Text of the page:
I did learn Gluten Free chocolate is fantastic. I had a great cake for my birthday and I shared it with people who aren’t allergic to chocolate (Sorry sis, sorry kids) and they were shocked at just how good it is.

    Unless you make it yourself, which is an ability issue right now, Gluten free is either super expensive (see a 20 dollar personal sized pan pizza that I got for my birthday) and tastes fantastic (again birthday food… so good.) or it is moderately budget bursting and tastes gross without the ability to store left overs. I am working with my new caregiver on some recipes now that cost less, are gluten free, and taste wonderful. I will post them someday (after I move)

  5. Thanks for sharing more about your experiences striving to find safe foods you can eat without demolishing your budget and still offering some appeal to your taste buds. It sounds very frustrating.

    Actually, I’ve never had first hand experience with SSI. But I do get the sense that, even though it’s supposedly designed to cover minimal living expenses, some of the base assumptions they use to develop a hypothetical montlhy budget may be flawed (eg, fails to adeqyatekt account for regional variations in living expense, and I think also fails to account for how housing costs in certain cities such as Wash DC or NYC are often much MUCH higher than anywhere else). Of course all this is problematic enough for the average person on SSI (or any other form of welfare support, for that matter). It does not account for the added expense that any person with any disabilities usually needs to deal with. A person with disabilities who is not only able to work but also able to earn a middle class or better income is more easily able to absorb at least some of these types of expenses without bursting the budget. So I think you’re looking at the intersection of able-bodied privilege (in that able-bodied people don’t have the added expenses to begin with) and class privilege (in that people on lower incomes naturally are disproportionately impacted by the added expenses).

    In the UK, they have DLA (I think “disability living allowance”) to deal with those added expenses, which can apparently be paid out even if you don’t qualify for other forms of welfare support. The stipends are supposed to be dedicated to disability-related expenses, such as personal care support (if that’s what a person needs), etc. It has its own set of flaws. But I wonder if we need something resembling that here.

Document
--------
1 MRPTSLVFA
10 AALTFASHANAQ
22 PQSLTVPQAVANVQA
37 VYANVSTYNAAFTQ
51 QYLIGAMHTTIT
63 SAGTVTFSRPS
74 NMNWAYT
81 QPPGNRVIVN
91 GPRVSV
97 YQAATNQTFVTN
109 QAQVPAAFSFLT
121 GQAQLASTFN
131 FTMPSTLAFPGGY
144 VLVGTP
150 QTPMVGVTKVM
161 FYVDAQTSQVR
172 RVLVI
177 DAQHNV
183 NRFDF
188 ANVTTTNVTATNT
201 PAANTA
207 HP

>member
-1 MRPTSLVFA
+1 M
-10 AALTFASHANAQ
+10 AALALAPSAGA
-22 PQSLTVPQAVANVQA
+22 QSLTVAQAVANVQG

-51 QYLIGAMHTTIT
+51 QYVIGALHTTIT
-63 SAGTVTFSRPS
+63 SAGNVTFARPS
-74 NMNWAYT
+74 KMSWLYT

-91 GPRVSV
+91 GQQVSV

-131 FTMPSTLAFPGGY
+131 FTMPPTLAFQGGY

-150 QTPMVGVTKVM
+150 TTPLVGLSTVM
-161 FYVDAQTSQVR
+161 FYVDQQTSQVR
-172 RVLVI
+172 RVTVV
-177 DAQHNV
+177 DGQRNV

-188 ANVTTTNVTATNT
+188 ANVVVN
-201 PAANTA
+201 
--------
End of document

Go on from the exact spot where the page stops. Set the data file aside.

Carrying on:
6. It is extremely frustrating but also when I make great discoveries, it can be more satisfying. My past experience as a chef has helped me a lot. The problem is that with limited ingredients there is only so much that I can cook up. I’ve begun to react to even these foods, which is a problem. I suspect my culmulitive allergy syndrome, as the doctor calls it, will continue to be a problem.

    You have it dead on with SSI, but add in the aspect that the experience of being poor is not there for anyone in our government or it is so far away they cannot really connect with that need. Being poor means that there is no room for any mistakes. This means if the bank screws up, you suffer. If your pet is sick, you either suffer or they do, which means you suffer. If your kids need shoes and they’re suffering from Giantism (my siblings) you suffer. It is a cyclic suffering that feels endless, and for many of us who cannot work a traditional job or are being overlooked despite our skills due to prejudice, it is.

    I have heard of the DLA, and of course it is flawed but there is a similar program. There are a few waiver programs here but there is always a waiting list, you may qualify and still be denied, and then you have to have a doctor’s note for any needed purchase. I am on the waiting list right now. The problem is, without that waiting list I have no methods of aiding myself without feeling like a beggar. A lot of disabled persons are called prideful and then when asking for help they are shamed for ever needing the help. Being disabled means you live on the fringes of society for multiple reasons.

    It’s difficult, but, because of constant advocacy, there is hope. Some charities also may help a person out but in my area there is absolutely no help for housing or anything that costs more than 100 dollars. This means scooter batteries are out.